Ancient Romans Knew the Secret to Hold Back Rising Oceans

And now we know, too.

J. Oleson

Two thousand years ago, the Romans built massive seawalls and piers in the harbors of ancient cities, and today those structures still stand, the concrete harder and stronger than it ever has been.

The material is extraordinary. Salt water corrodes modern concrete within years or decades, and yet somehow these monuments have not only persisted but strengthened and repaired themselves.

“It’s the most durable building material in human history, and I say that as an engineer not prone to hyperbole,” Philip Brune, a research scientist at DuPont Pioneer, tells The Washington Post.

Engineers have known that the secret must lie in the particular recipe for Roman cement — a mixture of ash from the Campi Flegrei supervolcano and quicklime. But now, a team of scientists has discovered the hidden chemistry of what makes this concrete so durable.

It turns out that the material isn’t just resistant to seawater, it’s actually stronger because of it. In a paper published Monday in American Mineralogist, Maire Jackson of the University of Utah and co-authors describe how a reaction between the cement and the ocean spurs the growth of a rare crystal and supports and fills in the material’s structure. The saltwater reacts with phillipsite, a mineral naturally present in the volcanic rock, to form aluminous tobermorite, which strengthens the concrete’s internal structure.

Modern science is a little late to the self-repairing concrete game. Hendrik Jonkers of Delft University in the Netherlands recently made a splash with his concrete, which he infuses with bacteria that work to fill holes and cracks. But ancient Romans had their own recipe millennia ago.

Stable marine structures are going to become a lot more important in the future thanks to the rising sea levels that inevitably come with global warming. Threatened by climate change, coastal cities will be forced into a no-win choice between shoring up infrastructure with impressive physical barriers or retreating inland. Either way, seawalls and other human-made maritime structures will become more important and more expensive over coming decades and centuries. By taking notes from the ancients, we may hold on in our battle with nature for the coast just a little longer.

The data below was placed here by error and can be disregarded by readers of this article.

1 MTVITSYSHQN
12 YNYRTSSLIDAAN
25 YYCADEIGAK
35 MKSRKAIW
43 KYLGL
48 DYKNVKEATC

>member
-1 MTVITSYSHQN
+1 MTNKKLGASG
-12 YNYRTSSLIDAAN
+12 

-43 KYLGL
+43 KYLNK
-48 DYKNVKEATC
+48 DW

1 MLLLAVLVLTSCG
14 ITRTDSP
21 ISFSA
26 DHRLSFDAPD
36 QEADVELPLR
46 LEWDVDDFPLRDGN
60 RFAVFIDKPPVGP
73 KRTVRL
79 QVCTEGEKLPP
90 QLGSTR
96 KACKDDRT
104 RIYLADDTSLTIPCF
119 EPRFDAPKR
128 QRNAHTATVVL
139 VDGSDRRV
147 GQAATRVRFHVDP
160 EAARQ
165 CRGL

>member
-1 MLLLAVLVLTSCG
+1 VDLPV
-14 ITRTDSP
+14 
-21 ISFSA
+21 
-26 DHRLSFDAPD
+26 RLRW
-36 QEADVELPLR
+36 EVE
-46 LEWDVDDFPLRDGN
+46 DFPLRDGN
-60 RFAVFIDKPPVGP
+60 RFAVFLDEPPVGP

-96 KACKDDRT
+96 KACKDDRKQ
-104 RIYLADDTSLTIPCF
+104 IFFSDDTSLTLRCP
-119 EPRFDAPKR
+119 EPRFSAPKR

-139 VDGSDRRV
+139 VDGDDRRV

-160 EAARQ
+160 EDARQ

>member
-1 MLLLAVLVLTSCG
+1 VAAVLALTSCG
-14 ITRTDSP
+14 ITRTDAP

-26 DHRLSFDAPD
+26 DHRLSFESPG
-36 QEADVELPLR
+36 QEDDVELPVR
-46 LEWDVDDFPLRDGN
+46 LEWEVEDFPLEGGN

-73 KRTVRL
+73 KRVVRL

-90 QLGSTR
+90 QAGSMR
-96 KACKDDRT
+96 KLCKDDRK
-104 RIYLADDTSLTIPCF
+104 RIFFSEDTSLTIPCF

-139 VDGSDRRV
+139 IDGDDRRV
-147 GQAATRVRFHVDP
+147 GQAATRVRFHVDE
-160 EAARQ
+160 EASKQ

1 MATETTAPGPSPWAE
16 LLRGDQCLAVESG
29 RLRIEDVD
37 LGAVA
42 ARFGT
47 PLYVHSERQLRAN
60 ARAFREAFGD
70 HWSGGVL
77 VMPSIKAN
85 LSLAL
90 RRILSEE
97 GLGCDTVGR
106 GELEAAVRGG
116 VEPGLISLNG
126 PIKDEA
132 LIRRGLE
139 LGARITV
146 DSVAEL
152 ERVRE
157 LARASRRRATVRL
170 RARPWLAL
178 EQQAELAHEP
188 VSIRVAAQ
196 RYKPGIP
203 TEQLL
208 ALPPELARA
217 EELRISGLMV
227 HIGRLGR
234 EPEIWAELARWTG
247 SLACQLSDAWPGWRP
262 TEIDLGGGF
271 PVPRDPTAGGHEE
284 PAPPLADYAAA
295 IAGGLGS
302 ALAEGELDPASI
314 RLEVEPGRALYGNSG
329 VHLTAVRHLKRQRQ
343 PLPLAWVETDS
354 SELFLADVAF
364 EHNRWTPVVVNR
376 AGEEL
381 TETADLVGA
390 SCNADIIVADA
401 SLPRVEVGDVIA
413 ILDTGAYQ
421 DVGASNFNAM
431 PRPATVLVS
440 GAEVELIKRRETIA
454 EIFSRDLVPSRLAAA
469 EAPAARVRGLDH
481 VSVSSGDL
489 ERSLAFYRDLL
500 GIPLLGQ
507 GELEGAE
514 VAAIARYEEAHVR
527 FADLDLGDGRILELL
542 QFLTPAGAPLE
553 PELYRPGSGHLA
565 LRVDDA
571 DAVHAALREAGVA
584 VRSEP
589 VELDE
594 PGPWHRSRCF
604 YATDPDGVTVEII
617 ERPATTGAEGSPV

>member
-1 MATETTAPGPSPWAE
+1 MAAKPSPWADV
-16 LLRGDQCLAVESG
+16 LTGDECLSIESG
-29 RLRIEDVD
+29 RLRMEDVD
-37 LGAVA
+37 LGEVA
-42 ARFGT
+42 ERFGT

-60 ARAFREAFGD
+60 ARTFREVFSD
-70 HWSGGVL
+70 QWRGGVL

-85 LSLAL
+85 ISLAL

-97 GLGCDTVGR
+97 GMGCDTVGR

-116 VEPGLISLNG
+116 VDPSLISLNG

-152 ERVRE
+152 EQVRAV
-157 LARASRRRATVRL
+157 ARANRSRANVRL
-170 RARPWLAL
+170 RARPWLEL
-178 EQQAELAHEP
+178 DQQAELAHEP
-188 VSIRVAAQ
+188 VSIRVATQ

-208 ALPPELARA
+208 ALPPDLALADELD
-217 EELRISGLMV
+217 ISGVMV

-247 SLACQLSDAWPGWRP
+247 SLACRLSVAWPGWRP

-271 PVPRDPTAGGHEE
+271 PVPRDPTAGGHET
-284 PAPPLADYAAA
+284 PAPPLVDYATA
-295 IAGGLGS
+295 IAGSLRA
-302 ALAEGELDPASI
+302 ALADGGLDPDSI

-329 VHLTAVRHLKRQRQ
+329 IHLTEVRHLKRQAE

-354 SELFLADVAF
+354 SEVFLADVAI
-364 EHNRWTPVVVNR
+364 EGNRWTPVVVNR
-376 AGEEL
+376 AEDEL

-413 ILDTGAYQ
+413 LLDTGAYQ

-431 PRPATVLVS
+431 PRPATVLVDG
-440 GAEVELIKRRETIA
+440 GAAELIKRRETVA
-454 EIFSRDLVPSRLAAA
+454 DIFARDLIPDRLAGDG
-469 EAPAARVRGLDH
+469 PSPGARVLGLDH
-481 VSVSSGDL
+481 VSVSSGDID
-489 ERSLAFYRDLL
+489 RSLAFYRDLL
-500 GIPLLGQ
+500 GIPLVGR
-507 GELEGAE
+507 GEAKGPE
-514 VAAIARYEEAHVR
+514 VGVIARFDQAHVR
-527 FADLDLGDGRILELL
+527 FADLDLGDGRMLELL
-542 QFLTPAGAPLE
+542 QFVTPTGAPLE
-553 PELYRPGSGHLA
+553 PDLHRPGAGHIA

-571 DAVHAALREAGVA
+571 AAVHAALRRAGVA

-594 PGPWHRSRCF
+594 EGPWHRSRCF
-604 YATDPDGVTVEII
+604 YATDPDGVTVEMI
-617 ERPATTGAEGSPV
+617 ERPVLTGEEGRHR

Pozzolanic reaction of volcanic ash with hydrated lime is thought to dominate the cementing fabric and durability of 2000-year-old Roman harbor concrete. Pliny the Elder, however, in first century CE emphasized rock-like cementitious processes involving volcanic ash (pulvis) “that as soon as it comes into contact with the waves of the sea and is submerged becomes a single stone mass (fierem unum lapidem), impregnable to the waves and every day stronger” (Naturalis Historia 35.166). Pozzolanic crystallization of Al-tobermorite, a rare, hydrothermal, calcium-silicate-hydrate mineral with cation exchange capabilities, has been previously recognized in relict lime clasts of the concrete. Synchrotron-based X-ray microdiffraction maps of cementitious microstructures in Baianus Sinus and Portus Neronis submarine breakwaters and a Portus Cosanus subaerial pier now reveal that Al-tobermorite also occurs in the leached perimeters of feldspar fragments, zeolitized pumice vesicles, and in situ phillipsite fabrics in relict pores. Production of alkaline pore fluids through dissolution-precipitation, cation-exchange and/or carbonation reactions with Campi Flegrei ash components, similar to processes in altered trachytic and basaltic tuffs, created multiple pathways to post-pozzolanic phillipsite and Al-tobermorite crystallization at ambient seawater and surface temperatures. Long-term chemical resilience of the concrete evidently relied on water-rock interactions, as Pliny the Elder inferred. Raman spectroscopic analyses of Baianus Sinus Al-tobermorite in diverse microstructural environments indicate a cross-linked structure with Al3+ substitution for Si4+ in Q3 tetrahedral sites, and suggest coupled [Al3++Na+] substitution and potential for cation exchange. The mineral fabrics provide a geoarchaeological prototype for developing cementitious processes through low-temperature rock-fluid interactions, subsequent to an initial phase of reaction with lime that defines the activity of natural pozzolans. These processes have relevance to carbonation reactions in storage reservoirs for CO2 in pyroclastic rocks, production of alkali-activated mineral cements in maritime concretes, and regenerative cementitious resilience in waste encapsulations using natural volcanic pozzolans.
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